Police officers, those men and women in blue and brown (of various shades) zealously guard their badges and ID cards. In many law enforcement agencies, losing one’s badge or ID card is a very serious infraction, perhaps even a firing offense. But why?

Both are symbols of office, of the legally sanctioned power to make arrests, even to wield deadly force on behalf of the people, which is an awesome power indeed. Police officers rely on their badges and ID cards to convince citizens of their legitimacy. Anyone can resist, with force, an unlawful arrest. The trick is knowing precisely what an unlawful arrest is and when it might be taking place. Making a mistake in that assessment can get one killed, as the police also have the power to use whatever force is necessary to make a lawful arrest.

For state, and particularly, federal officers, this is a singularly important issue. They are often unknown to even local law enforcement. If people cannot trust their credentials, it is not only difficult for them to expect cooperation, it could easily put citizens, and the officers, in deadly danger. That’s why this story, from Fox News, is so disturbing, and so dangerous.

Hundreds of badges, credentials, cell phones and guns belonging to Department of Homeland Security employees have been lost or stolen in recent years — raising serious security concerns about the potential damage these missing items could do in the wrong hands.

Inventory reports, obtained by the news site Complete Colorado and shared with, show that over 1,300 badges, 165 firearms and 589 cell phones were lost or stolen over the span of 31 months between 2012 and 2015.

The majority of the credentials belonged to employees of Customs and Border Protection (CBP), while others belonged to Immigration and Customs Enforcement (ICE) and U.S. Citizenship and Immigration Services (USCIS) employees.

The lost or stolen guns also mostly belonged to CBP employees, though others were cited as belonging to TSA and ICE workers. The agencies all fall under DHS.

The missing badges and guns suggest a shocking lack of security from federal law enforcement officers and represent a significant security risk, experts say.

You don’t say. Federal law enforcement agencies often have inflated opinions of themselves, thinking they are superior beings by virtue of their employment for the federal government. Odd, then, how the loss of such things by the lowly local police officers with whom I worked was extraordinarily rare, and usually harshly punished.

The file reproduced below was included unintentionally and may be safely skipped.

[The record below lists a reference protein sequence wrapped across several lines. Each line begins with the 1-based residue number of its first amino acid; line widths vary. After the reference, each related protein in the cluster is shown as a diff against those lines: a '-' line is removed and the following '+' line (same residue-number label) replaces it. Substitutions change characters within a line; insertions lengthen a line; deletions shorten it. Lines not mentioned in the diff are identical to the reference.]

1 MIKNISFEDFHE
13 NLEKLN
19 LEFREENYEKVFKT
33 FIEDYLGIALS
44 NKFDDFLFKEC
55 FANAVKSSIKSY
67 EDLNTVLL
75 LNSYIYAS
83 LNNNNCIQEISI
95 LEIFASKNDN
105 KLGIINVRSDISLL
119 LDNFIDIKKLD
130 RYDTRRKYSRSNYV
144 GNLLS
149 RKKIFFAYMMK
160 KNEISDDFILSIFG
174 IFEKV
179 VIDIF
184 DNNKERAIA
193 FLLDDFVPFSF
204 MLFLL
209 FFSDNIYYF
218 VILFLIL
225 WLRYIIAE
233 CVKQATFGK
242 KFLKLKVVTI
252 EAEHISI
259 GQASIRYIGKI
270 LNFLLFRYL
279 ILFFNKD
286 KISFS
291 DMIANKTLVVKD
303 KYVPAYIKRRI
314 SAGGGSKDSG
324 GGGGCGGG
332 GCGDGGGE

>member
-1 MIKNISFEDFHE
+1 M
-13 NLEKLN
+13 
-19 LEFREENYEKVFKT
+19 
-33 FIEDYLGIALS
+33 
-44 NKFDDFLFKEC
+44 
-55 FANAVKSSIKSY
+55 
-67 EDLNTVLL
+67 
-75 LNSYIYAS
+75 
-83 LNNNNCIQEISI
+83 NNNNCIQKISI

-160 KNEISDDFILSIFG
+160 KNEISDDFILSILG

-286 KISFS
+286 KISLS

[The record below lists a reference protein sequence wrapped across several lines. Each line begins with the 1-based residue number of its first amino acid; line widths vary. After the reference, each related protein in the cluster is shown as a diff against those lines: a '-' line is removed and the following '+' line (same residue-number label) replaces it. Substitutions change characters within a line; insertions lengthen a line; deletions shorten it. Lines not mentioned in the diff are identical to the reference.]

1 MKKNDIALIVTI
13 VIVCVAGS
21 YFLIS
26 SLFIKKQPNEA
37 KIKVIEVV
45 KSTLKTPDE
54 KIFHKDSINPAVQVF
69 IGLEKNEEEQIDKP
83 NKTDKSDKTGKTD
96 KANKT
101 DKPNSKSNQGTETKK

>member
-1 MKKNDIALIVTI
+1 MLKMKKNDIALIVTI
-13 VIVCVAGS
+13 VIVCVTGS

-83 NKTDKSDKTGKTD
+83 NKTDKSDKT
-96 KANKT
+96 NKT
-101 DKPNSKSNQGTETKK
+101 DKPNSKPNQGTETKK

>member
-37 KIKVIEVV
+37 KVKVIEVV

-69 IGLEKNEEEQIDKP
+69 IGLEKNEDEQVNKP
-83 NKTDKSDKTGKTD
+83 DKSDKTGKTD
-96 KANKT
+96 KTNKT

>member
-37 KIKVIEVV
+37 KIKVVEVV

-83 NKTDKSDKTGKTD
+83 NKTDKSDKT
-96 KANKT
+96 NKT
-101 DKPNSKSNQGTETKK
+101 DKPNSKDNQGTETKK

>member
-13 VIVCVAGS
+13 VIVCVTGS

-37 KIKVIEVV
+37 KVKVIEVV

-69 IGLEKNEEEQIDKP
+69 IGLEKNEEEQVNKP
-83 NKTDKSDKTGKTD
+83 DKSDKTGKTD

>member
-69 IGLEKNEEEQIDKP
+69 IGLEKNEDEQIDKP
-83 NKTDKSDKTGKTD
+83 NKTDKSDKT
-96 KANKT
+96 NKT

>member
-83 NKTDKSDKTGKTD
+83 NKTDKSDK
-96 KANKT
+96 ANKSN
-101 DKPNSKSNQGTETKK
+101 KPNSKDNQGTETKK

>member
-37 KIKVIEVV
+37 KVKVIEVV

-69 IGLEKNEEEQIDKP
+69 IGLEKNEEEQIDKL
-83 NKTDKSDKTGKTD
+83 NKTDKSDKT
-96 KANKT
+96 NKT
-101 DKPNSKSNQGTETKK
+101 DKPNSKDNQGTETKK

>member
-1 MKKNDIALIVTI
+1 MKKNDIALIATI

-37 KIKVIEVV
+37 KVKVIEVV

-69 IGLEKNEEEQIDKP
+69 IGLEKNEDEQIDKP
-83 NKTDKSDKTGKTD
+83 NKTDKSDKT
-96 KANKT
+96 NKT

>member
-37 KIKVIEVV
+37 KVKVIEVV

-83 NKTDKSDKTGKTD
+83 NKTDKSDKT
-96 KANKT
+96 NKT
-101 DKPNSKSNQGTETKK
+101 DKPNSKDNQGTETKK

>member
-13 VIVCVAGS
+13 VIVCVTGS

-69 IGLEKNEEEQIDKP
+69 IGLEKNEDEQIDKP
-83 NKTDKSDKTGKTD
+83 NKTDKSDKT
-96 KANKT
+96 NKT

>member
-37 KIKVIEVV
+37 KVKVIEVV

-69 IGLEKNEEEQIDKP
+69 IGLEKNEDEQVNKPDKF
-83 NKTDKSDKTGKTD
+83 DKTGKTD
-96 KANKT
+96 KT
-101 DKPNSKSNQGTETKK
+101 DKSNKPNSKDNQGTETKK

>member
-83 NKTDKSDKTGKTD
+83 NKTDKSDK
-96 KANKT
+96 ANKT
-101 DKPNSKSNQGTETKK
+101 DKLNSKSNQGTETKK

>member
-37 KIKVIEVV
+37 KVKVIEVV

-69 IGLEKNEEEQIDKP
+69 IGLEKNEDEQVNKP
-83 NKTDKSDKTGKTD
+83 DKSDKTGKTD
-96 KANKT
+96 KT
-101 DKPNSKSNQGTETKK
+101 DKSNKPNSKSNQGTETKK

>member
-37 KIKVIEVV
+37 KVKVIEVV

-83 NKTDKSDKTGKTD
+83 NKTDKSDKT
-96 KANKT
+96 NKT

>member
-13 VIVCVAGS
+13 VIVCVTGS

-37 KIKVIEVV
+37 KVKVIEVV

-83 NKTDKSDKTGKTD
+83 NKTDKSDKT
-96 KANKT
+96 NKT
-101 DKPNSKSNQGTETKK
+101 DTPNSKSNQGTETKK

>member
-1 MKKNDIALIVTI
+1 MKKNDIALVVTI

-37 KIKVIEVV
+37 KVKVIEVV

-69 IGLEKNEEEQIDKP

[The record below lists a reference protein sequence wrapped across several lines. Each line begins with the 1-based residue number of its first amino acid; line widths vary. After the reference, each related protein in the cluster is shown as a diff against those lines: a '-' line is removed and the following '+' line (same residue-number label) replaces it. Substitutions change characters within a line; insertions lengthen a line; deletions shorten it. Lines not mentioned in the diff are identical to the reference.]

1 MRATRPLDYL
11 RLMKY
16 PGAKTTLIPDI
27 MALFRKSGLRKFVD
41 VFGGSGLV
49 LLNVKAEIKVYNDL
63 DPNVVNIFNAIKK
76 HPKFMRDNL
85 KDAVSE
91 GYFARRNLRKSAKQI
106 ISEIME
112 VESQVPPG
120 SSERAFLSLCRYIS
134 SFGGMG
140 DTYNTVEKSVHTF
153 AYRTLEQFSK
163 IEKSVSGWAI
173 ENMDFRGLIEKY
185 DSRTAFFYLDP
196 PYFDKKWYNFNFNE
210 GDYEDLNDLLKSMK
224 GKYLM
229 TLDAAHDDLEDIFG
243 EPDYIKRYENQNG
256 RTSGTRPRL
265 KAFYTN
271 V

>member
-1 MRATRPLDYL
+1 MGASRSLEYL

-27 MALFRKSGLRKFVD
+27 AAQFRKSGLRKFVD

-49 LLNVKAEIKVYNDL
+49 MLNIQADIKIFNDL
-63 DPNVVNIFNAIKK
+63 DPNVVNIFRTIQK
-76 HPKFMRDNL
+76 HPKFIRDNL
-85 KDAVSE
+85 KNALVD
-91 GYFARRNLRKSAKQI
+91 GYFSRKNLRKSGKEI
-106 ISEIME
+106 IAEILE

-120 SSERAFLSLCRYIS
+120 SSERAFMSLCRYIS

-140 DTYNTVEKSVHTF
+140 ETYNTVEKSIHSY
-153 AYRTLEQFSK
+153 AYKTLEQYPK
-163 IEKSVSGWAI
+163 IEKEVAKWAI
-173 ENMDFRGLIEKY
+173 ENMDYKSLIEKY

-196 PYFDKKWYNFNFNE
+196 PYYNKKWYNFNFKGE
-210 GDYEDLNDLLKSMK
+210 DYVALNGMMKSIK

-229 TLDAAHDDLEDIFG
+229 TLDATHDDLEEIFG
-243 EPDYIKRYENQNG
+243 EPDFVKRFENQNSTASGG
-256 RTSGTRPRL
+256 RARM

It’s scary that you’d have that number of credentials out there that someone could manipulate,” Tim Miller, a retired Secret Service special agent, told

While Miller said the phones are likely to have enough protocols in place to prevent them from being used for nefarious purposes, the badges and credentials are an entirely different matter and could allow access to sensitive areas such as cargo.

‘The thing that’s particularly concerning is that if you get real credentials, it’s very easy to manipulate them, and you’ve got someone else’s picture on what law enforcement would see as valid,’ Miller said. ‘Then you factor in terrorism, it’s a significant concern that people would run around with authentic credentials and be able to access areas they wouldn’t otherwise be able to access.

I’ll not go into specific scenarios, but it’s not difficult to imagine situations where terrorists, domestic and other, could use federal law enforcement credentials to do more damage than they otherwise might.

In a statement to, a DHS spokesman said they strive to be ‘good stewards of government resources’ and have improved oversight and reduced the number of lost or stolen items over the past few years.

Oh great. If it’s 1300 badges—which probably includes ID cards too—and 165 guns, imagine the numbers before they became “good stewards of government resources.”

If a credential holder loses or has their credentials stolen, the holder must report the incident to their supervisor and credential issuance office immediately,’ spokesman Justin Greenberg said. ‘Once the incident has been reported, this information is entered into appropriate DHS and law enforcement databases, which disables use of the lost or stolen item.

Golly! Who knew they could automatically “disable” badges, ID cards, firearms and computing devices? They absolutely cannot disable badges, ID cards and firearms, and if you believe they actually have the means to disable computing devices, if you believe they thought that far ahead, I’s a Nigerian prince in exile, and if you’ll give me your bank accounts numbers, I have billions I’d like to deposit there for safekeeping.

Officials entrusted with protecting the American public cannot consider the loss of sensitive items normal or routine,’ Sen. John Thune, R-S.D., chairman of the committee, told

‘When the Commerce Committee looked at lost and missing airport security credentials, we discovered that existing rules weren’t being effectively enforced. Mistakes happen, but if we don’t work to eliminate them and insist on accountability, then we’re left with unacceptable risk,’ Thune said.

Senator Thune is a serious and responsible fellow, but the question remains: when someone presenting federal credentials comes to our door, dare we trust them?

It’s just one more invaluable public service of the Obama Administration. Government is what we do to ourselves.